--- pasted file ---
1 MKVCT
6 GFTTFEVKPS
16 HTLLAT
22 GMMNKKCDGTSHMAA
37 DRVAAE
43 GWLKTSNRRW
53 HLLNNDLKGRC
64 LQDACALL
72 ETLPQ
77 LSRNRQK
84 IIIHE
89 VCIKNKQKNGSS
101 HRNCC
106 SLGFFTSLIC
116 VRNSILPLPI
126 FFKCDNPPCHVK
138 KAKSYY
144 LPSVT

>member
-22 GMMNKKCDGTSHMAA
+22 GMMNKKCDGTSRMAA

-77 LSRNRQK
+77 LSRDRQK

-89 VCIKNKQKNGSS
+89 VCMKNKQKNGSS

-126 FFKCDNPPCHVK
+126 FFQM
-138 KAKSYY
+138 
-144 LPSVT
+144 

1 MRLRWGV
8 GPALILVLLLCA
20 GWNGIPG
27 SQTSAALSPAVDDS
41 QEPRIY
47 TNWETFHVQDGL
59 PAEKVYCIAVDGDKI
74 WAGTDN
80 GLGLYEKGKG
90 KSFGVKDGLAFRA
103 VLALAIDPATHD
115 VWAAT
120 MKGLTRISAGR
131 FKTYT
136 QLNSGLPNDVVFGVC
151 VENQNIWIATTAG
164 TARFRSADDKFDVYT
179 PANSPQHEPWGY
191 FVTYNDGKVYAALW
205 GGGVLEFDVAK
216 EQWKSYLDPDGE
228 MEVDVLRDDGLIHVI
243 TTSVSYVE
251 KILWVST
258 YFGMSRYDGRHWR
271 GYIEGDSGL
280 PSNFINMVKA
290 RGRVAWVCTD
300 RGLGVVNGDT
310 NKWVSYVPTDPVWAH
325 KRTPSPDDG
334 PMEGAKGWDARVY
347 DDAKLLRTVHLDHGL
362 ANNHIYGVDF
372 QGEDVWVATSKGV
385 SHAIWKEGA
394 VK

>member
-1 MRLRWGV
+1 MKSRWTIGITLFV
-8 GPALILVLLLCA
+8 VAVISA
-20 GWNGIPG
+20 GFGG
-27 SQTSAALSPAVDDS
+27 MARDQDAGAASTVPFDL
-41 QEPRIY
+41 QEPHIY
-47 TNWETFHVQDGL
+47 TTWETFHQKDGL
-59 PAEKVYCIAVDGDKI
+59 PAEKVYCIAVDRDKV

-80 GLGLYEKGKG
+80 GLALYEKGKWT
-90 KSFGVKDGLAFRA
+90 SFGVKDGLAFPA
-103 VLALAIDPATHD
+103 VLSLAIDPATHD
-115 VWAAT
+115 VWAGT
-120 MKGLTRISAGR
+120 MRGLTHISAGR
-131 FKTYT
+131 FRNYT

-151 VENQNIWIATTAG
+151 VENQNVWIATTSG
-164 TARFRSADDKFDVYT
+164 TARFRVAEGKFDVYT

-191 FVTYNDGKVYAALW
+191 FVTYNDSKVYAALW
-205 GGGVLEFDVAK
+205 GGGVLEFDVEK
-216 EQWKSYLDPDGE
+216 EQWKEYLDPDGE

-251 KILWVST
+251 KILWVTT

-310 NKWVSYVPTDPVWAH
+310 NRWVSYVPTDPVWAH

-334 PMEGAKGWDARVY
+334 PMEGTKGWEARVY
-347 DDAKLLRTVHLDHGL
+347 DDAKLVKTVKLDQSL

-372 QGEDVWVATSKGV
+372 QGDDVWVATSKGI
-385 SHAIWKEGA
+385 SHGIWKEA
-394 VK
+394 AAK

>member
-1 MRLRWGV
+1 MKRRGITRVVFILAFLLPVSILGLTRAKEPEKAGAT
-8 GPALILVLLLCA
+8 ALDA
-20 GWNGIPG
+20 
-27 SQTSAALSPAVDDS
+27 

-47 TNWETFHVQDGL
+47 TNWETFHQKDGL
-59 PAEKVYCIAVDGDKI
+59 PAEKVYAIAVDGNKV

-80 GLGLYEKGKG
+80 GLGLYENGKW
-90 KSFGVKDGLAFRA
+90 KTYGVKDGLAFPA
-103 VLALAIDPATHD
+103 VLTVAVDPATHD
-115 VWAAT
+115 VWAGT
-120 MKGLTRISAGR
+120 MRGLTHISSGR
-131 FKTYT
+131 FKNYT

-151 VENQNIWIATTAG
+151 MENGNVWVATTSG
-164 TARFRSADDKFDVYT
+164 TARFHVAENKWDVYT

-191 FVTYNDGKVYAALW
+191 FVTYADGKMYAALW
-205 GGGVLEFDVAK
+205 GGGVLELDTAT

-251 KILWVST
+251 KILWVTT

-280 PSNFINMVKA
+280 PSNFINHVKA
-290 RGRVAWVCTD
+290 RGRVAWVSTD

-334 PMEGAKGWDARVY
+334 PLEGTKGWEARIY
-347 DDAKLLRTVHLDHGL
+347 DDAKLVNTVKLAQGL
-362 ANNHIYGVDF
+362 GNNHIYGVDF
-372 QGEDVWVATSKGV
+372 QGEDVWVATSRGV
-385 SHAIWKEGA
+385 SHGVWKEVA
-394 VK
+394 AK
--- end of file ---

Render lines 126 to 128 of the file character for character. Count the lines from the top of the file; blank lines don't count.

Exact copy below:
+20 
-27 SQTSAALSPAVDDS
+27 